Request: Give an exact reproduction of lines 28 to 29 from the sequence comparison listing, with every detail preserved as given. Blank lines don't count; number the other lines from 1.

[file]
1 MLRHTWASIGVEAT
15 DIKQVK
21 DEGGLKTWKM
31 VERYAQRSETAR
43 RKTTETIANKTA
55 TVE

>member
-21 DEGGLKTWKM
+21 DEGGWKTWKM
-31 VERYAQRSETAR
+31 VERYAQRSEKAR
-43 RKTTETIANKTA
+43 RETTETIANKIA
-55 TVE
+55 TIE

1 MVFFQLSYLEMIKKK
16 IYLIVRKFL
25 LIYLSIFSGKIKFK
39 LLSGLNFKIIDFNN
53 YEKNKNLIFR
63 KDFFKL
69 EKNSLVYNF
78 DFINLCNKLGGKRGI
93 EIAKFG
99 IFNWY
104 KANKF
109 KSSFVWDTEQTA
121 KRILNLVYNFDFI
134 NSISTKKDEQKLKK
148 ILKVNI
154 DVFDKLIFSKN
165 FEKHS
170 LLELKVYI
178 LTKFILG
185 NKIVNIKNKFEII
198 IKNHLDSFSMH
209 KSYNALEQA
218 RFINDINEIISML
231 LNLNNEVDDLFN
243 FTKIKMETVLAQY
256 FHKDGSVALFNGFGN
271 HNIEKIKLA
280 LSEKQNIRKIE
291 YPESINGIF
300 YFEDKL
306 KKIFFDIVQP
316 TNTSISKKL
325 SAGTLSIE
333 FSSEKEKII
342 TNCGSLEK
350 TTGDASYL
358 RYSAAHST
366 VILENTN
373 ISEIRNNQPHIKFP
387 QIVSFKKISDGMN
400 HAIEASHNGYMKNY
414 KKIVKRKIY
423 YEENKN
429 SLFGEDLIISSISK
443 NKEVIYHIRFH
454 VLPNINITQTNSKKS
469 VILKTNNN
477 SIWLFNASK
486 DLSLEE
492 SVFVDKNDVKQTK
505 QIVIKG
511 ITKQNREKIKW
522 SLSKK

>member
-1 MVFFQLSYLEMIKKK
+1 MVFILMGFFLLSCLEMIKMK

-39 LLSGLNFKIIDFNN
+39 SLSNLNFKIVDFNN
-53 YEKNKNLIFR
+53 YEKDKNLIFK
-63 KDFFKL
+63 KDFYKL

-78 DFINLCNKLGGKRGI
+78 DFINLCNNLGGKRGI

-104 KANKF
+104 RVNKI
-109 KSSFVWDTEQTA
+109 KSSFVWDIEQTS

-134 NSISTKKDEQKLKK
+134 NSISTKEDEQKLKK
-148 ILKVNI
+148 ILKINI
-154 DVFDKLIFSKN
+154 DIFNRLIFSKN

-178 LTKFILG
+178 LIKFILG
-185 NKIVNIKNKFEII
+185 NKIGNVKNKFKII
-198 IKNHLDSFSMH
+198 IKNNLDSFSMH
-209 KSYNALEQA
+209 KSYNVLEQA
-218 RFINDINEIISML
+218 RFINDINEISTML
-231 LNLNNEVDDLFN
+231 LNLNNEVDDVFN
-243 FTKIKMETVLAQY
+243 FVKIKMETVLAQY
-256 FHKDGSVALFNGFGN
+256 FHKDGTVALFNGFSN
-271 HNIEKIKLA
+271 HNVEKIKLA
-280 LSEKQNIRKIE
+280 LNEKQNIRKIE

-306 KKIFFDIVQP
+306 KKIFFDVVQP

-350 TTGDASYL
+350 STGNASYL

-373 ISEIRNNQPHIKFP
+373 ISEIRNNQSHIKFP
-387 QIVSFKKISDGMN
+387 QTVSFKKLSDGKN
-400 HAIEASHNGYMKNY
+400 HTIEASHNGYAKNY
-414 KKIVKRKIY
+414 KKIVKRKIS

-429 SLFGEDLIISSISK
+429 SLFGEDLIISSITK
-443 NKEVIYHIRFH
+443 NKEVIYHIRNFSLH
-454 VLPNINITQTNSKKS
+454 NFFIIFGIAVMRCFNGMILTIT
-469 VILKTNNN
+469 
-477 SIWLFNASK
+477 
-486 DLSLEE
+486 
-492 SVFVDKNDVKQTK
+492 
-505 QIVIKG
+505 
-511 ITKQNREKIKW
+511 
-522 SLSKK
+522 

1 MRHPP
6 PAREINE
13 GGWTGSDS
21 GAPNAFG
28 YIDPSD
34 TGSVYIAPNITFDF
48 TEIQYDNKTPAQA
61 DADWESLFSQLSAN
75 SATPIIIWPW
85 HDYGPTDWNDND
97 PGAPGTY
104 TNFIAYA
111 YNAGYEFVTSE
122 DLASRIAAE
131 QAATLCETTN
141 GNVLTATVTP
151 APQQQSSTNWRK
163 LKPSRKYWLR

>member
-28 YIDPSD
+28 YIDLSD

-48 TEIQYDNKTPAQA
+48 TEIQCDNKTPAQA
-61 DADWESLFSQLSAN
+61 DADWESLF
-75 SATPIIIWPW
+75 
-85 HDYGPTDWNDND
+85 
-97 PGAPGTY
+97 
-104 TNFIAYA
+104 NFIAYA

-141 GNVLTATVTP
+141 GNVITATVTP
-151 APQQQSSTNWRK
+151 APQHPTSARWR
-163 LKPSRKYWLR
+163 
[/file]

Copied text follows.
121 KRILNLVYNFDFI
134 NSISTKKDEQKLKK